Oriented strand board (OSB) is a type of engineered wood similar to particle board, formed by adding adhesives and then compressing layers of wood strands (flakes) in specific orientations. It was invented by Armin Elmendorf in California in 1963.[1] OSB may have a rough and variegated surface with the individual strips of around 2.5 cm × 15 cm (1.0 by 5.9 inches), lying unevenly across each other, and is produced in a variety of types and thicknesses.

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The resins used to create OSB have raised questions regarding the potential for OSB to emit volatile organic compounds such as formaldehyde. Urea-formaldehyde is more toxic and should be avoided in home use. Phenol-formaldehyde products are considered to be relatively hazard-free. Some newer types of OSB, so-called “new-generation” OSB panels, use isocyanate resins that do not contain formaldehyde and are considered nonvolatile when cured. Industry trade groups assert that formaldehyde emissions from North American OSB are “negligible or nonexistent”.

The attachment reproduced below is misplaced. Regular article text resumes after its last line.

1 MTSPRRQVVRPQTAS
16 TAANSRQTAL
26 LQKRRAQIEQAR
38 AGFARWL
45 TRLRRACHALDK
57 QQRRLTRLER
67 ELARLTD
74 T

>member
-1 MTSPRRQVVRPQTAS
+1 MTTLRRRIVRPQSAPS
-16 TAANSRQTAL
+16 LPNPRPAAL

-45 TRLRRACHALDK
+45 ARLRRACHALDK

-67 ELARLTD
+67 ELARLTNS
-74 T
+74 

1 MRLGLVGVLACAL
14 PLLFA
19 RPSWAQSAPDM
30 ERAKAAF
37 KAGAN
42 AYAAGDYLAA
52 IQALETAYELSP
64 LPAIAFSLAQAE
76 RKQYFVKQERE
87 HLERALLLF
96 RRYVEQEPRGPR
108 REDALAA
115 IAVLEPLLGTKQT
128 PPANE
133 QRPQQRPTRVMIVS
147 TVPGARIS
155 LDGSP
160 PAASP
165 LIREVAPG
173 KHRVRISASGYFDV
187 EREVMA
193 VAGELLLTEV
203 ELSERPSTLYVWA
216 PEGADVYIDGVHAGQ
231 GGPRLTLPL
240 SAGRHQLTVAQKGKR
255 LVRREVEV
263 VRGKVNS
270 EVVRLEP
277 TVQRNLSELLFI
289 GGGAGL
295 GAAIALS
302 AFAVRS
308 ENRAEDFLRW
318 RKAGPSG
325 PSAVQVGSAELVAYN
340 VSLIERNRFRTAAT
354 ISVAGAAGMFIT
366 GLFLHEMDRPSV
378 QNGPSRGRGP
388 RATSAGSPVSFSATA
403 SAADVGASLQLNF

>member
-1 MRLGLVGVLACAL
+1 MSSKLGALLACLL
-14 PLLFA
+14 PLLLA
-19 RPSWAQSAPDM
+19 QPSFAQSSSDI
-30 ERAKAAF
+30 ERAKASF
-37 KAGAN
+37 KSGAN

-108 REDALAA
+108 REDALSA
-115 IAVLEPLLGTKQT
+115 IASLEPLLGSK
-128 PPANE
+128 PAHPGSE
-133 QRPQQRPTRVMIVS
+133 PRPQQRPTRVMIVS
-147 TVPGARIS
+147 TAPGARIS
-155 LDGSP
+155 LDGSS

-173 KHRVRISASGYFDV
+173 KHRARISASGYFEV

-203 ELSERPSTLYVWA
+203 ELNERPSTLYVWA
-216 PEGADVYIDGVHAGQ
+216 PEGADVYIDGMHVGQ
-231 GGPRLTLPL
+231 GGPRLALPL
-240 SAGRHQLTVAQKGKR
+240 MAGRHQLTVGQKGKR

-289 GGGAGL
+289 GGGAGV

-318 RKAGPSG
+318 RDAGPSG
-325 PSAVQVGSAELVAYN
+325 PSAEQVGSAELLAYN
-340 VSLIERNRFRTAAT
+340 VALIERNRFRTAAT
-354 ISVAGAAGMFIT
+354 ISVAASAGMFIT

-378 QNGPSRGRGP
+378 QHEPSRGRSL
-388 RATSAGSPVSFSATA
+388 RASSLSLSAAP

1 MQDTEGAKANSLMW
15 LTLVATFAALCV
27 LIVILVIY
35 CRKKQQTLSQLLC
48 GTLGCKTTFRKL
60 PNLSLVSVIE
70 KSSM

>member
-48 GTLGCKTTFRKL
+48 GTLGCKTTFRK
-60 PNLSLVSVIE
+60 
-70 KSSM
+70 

Some manufacturers treat the wood chips with various borate compounds that are toxic to termites, wood-boring beetles, molds, and fungi, but not mammals in applied doses.


OSB is a material with favorable mechanical properties that make it particularly suitable for load-bearing applications in construction. It is now more popular than plywood, commanding 66% of the structural panel market. The most common uses are as sheathing in walls, flooring, and roof decking. For exterior wall applications, panels are available with a radiant-barrier layer laminated to one side; this eases installation and increases energy performance of the building envelope. OSB is also used in furniture production.